• Attributes:
    Genus:
    Hydrangea
    Species:
    quercifolia
    Family:
    Hydrangeaceae
    Life Cycle:
    Woody
    Country Or Region Of Origin:
    Southeastern USA
    Wildlife Value:
    Its flowers are attractive to butterflies and other insects. Songbirds eat the seeds.
    Play Value:
    Attractive Flowers
    Attracts Pollinators
    Edible fruit
    Wildlife Food Source
    Dimensions:
    Height: 4 ft. 0 in. - 8 ft. 0 in.
    Width: 4 ft. 0 in. - 10 ft. 0 in.
  • Whole Plant Traits:
    Plant Type:
    Native Plant
    Poisonous
    Shrub
    Woody Plant Leaf Characteristics:
    Deciduous
    Habit/Form:
    Erect
    Irregular
    Mounding
    Rounded
    Growth Rate:
    Slow
    Maintenance:
    Low
    Texture:
    Coarse
  • Cultural Conditions:
    Light:
    Full sun (6 or more hours of direct sunlight a day)
    Partial Shade (Direct sunlight only part of the day, 2-6 hours)
    Soil Texture:
    High Organic Matter
    Loam (Silt)
    Sand
    Soil Drainage:
    Good Drainage
    Moist
    Occasionally Dry
    Available Space To Plant:
    6-feet-12 feet
    NC Region:
    Coastal
    Mountains
    Piedmont
    USDA Plant Hardiness Zone:
    5a, 5b, 6a, 6b, 7a, 7b, 8a, 8b, 9a, 9b
  • Fruit:
    Fruit Color:
    Brown/Copper
    Fruit Value To Gardener:
    Edible
    Display/Harvest Time:
    Fall
    Fruit Type:
    Capsule
  • Flowers:
    Flower Color:
    Cream/Tan
    Pink
    Purple/Lavender
    White
    Flower Inflorescence:
    Panicle
    Flower Value To Gardener:
    Good Cut
    Good Dried
    Long-lasting
    Showy
    Flower Bloom Time:
    Spring
    Summer
    Flower Shape:
    Cross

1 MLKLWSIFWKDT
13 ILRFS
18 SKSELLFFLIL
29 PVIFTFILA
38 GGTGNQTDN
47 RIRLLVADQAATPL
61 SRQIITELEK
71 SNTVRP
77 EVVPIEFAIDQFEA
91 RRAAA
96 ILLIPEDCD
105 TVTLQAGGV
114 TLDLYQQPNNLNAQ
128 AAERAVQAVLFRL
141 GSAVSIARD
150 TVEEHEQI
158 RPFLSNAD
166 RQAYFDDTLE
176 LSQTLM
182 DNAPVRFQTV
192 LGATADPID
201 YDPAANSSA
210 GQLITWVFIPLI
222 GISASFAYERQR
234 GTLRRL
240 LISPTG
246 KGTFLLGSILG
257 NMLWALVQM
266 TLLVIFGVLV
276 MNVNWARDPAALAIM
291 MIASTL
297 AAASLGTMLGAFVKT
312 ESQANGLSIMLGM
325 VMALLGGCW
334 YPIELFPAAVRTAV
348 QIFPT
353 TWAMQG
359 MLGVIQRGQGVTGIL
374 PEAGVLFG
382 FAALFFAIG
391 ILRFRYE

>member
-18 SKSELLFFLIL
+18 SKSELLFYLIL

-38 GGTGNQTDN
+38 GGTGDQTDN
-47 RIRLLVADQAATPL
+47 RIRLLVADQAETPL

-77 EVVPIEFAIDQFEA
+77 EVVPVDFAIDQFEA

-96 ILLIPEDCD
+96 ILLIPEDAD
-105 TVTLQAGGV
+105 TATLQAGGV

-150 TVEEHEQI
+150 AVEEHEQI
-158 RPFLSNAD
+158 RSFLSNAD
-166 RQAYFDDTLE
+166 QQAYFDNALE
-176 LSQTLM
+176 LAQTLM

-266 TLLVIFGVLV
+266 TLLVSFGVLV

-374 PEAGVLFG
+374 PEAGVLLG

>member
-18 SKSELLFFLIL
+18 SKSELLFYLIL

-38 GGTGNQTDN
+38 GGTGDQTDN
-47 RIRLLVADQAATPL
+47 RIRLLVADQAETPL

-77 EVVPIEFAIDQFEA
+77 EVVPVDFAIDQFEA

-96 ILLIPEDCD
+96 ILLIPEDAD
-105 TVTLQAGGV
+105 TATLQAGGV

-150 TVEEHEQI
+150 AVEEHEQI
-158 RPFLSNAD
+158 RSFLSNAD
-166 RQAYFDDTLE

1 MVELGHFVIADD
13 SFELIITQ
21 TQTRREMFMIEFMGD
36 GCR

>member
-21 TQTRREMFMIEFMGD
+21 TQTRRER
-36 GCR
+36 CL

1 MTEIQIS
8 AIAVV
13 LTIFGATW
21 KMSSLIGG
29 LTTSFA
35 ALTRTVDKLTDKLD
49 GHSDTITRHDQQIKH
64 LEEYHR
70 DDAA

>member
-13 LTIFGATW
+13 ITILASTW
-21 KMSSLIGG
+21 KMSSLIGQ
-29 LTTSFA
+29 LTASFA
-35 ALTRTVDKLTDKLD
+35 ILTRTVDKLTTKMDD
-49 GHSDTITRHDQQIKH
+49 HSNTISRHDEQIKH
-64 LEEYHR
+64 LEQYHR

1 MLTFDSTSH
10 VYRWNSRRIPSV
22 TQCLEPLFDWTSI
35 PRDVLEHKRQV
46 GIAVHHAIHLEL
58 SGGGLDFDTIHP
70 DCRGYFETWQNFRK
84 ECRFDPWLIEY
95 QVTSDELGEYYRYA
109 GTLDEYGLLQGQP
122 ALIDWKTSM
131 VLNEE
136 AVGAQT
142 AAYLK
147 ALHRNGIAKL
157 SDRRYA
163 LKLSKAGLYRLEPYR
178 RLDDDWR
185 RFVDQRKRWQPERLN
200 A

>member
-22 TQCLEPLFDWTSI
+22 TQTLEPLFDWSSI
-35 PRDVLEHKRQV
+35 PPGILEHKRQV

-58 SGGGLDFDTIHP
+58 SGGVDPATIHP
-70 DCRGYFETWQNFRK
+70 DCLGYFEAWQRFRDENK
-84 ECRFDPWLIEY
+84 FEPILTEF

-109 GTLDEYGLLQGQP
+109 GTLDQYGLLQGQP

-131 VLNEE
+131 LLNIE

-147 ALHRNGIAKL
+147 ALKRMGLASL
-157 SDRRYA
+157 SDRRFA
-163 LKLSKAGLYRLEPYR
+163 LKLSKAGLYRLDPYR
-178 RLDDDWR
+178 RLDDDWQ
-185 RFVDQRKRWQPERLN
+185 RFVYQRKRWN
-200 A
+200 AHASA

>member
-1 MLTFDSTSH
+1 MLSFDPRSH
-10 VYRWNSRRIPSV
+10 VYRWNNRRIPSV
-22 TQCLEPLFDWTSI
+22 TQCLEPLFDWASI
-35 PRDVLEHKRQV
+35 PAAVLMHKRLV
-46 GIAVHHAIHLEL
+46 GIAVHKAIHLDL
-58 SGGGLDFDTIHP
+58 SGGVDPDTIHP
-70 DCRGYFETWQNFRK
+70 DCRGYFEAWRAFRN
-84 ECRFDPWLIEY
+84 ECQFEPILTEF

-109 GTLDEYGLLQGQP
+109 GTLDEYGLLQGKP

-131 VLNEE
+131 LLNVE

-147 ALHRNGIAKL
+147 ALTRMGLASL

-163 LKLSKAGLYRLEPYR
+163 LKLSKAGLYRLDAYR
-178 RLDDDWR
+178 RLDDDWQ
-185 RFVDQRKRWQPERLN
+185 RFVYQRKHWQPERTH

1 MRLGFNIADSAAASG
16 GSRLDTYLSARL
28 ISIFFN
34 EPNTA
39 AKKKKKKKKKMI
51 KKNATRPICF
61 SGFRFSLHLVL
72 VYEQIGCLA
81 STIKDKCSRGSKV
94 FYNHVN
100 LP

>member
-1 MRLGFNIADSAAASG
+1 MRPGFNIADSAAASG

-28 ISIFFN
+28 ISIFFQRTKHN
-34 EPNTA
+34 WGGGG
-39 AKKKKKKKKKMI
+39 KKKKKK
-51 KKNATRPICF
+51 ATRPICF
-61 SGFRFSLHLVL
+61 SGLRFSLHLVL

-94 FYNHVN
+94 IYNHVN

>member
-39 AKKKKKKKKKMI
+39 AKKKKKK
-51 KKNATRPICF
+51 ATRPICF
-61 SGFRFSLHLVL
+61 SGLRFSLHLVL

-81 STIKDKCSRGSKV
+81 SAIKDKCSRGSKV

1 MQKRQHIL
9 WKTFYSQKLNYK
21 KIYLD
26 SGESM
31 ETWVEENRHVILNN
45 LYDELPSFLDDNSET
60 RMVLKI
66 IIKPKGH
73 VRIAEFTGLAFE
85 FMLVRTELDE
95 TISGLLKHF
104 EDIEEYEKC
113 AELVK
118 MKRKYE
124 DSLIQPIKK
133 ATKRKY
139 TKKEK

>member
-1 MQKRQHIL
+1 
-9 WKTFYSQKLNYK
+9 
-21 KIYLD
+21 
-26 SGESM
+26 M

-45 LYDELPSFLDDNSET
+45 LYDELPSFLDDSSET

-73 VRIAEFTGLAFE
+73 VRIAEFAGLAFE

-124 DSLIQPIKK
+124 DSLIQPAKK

Flower Petals:
    4-5 petals/rays
    Flower Size:
    1-3 inches
    Flower Description:
    Noted for producing showy pyramidal 4-12" erect panicles of creamy white flowers in late spring and summer, 3-4" wide. The fragrant flowers fade to pink, then tan in the fall. White, changing to pink, then brownish, 1-1 ½" diameter; larger, sterile flowers occur towards the base of the panicle, fertile flowers are creamy and fragrant and occur toward the tip. Blooming begins in May and June and last throughout the summer.
  • Leaves:
    Woody Plant Leaf Characteristics:
    Deciduous
    Leaf Color:
    Green
    Leaf Feel:
    Leathery
    Leaf Value To Gardener:
    Showy
    Deciduous Leaf Fall Color:
    Orange
    Purple/Lavender
    Red/Burgundy
    Leaf Type:
    Simple
    Leaf Arrangement:
    Opposite
    Leaf Shape:
    Ovate
    Leaf Margin:
    Entire
    Lobed
    Serrate
    Hairs Present:
    Yes
    Leaf Length:
    > 6 inches
    Leaf Width:
    3-6 inches
    Leaf Description:
    Clad with dark green, large, opposite, simple, bold, leathery 3-7 lobed, oak-like leaves. The leaves are fuzzy when young and grow to 3-8" long, 2-6" wide. Fall colors are wine, orange, mahogany. Opposite, simple, ovate in outline; lobes are serrate, sinus entire; medium to dark green and glabrous above, whitish-brown tomentose below; 1-2 ½" long petiole.
  • Bark:
    Bark Color:
    Light Brown
    Orange
    Surface/Attachment:
    Exfoliating
    Papery
    Bark Description:
    Exfoliating branches with brown papery bark that reveals cinnamon-colored bark underneath especially as branches age .
  • Stem:
    Stem Is Aromatic:
    No
    Stem Description:
    Upright stems with little branching. Stout; older plants have prominent lenticels and exfoliating cinnamon-brown bark; prominent, large leaf scars in inverted triangle shape. Imbricate, brownish, tomentose, 4-6 scales; terminal bud much larger than laterals.
  • Landscape:
    Landscape Location:
    Recreational Play Area
    Landscape Theme:
    Butterfly Garden
    Children's Garden
    Nighttime Garden
    Pollinator Garden
    Winter Garden
    Design Feature:
    Accent
    Border
    Hedge
    Mass Planting
    Specimen
    Attracts:
    Butterflies
    Pollinators
    Songbirds
    Resistance To Challenges:
    Drought
    Dry Soil
  • Poisonous to Humans:
    Poison Severity:
    Low
    Poison Symptoms:
    Nausea, stomach pain, vomiting, sweating.
    Poison Toxic Principle:
    Hydrangin, a cyanogenic glycoside.
    Causes Contact Dermatitis:
    No
    Poison Part:
    Bark
    Flowers
    Leaves